Fourth Generation (1993-2002)

A black 1997 Chevrolet Camaro
A 1997 Chevrolet Camaro SSBarrett-Jackson via Getty Images

The redesigned 1993 Camaro Z28 beat out the Ford Mustang Cobra and Pontiac Firebird Formula, its main muscle car competitors, in a Car and Driver magazine comparison test as Chevy started the fourth generation of the Camaro on a strong note.

Convertible models continued into the fourth generation, and the Camaro continued to receive cosmetic and mechanical updates.

In 2002, the Camaro celebrated with a 35th anniversary edition, but overall the car was criticized as "irrelevant and archaic," according to Car and Driver. Following the release of the 35th anniversary edition, Chevy axed the Camaro with no future plans for the name to be used for future cars.

Fifth Generation (2010-2015)

A red Chevy Camaro on the floor of an auto show
A 2010 Chevy Camaro at the Toronto Auto ShowTony Bock/Toronto Star via Getty Images

For the 2010 model year, the Camaro returned to its muscle car roots with a massive redesign. GM showcased concept designs to the public as early as 2006, and production was approved for the redesigned models to be released by 2010.

The revamped Camaro took home the Design of the Year award from the World Car Awards in 2010 as it quickly regained its spot among the top selling sports cars around the world.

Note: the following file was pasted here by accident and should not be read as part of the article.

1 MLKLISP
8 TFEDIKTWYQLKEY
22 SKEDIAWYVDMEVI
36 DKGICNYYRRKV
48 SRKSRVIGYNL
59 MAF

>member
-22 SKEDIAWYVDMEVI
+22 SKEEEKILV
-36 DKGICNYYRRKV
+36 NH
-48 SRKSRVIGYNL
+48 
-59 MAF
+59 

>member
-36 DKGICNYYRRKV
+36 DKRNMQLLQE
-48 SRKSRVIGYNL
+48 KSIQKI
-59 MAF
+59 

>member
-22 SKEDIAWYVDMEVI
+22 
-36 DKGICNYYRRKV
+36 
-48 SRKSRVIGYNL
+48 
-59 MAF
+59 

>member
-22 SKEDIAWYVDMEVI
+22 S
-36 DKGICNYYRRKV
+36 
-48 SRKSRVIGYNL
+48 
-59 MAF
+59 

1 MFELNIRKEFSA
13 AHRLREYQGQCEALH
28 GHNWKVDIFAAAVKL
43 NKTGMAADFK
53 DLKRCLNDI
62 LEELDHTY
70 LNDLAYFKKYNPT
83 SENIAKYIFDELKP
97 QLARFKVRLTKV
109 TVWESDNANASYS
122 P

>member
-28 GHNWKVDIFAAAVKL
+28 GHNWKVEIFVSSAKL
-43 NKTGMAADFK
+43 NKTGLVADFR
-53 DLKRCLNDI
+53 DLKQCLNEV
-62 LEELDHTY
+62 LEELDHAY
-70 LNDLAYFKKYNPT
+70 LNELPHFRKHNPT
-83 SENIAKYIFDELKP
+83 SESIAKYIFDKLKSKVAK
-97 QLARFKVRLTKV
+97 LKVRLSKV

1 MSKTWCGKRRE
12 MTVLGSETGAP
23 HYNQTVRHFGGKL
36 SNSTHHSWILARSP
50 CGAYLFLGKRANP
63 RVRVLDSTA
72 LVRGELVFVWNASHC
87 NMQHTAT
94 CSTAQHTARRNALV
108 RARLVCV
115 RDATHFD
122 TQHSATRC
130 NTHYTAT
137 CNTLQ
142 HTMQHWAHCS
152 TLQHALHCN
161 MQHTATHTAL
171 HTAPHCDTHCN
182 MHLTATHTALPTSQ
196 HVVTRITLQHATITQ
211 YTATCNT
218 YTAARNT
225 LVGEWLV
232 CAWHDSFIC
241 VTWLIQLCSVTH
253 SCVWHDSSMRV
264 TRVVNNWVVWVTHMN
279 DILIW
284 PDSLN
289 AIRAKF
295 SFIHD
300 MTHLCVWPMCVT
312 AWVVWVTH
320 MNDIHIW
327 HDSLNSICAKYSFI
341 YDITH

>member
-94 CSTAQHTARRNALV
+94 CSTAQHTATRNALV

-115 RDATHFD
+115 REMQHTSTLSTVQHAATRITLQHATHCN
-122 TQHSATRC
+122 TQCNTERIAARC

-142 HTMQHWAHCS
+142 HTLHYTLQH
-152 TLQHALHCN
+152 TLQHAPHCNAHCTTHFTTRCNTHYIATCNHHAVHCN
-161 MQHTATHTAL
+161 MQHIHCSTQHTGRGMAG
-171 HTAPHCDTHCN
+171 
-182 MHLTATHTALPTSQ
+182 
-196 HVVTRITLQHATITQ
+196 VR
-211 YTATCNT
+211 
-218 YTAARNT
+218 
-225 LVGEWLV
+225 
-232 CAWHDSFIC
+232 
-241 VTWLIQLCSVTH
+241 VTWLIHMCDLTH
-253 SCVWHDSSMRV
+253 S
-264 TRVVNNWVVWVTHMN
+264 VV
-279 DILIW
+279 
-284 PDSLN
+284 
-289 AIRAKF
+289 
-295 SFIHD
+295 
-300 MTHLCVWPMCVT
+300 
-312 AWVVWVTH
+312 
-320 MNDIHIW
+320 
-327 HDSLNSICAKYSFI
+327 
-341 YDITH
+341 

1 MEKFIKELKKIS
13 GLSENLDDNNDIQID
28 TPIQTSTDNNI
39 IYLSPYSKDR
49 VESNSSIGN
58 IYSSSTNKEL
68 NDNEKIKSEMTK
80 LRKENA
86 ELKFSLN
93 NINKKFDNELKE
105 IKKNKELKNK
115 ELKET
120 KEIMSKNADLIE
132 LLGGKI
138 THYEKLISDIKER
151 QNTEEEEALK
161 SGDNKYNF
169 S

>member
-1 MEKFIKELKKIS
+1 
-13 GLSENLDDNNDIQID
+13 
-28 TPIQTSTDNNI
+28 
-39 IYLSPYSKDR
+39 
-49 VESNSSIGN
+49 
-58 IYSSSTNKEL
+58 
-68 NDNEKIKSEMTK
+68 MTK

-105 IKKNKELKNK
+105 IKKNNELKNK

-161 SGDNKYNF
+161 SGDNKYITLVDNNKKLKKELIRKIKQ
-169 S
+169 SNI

In 2012, Chevy celebrated the 45th anniversary of the original Camaro with a Camaro ZL1, which was capable of going from zero to 60 miles per hour in 4.1 seconds, the fastest Camaro ever.

The 2014 model year also saw the return of the Z/28, which clocked in as the most expensive Camaro ever, topping $75,000.

Sixth Generation (2016-2024)

A black 2017 Chevy Camaro 1LE on display at an auto show
A 2017 Camaro 1LERaymond Boyd/Getty Images

The sixth generation was introduced around the original Camaro's 50th anniversary, and the 2016 model was advertised as having over 70% of its "architectural components" unique to the Camaro, and not used on any other GM vehicle. The 2016 Camaro was also named Motor Trend's Car of the Year.

However, in the late 2010s and early 2020s muscle cars declined in popularity as more emphasis was placed on fuel economy and electric cars. Some automakers opted to shutter muscle car lines, while others like Dodge and Ford announced final versions of cars like the Challenger and Mustang, and committed to turning muscle cars into electrified versions.

Chevy announced the end date for the sixth generation of the Camaro Wednesday, with the final models set to leave factories in January 2024.

Scott Bell, global Chevrolet vice president, said in Wednesday's announcement that the end of the sixth generation is "not the end of Camaro's story."

He could be hinting at the possibility of a seventh generation, or plans to use the Camaro name on an electric vehicle as GM transitions to its pledge of producing all-electric vehicles by 2035.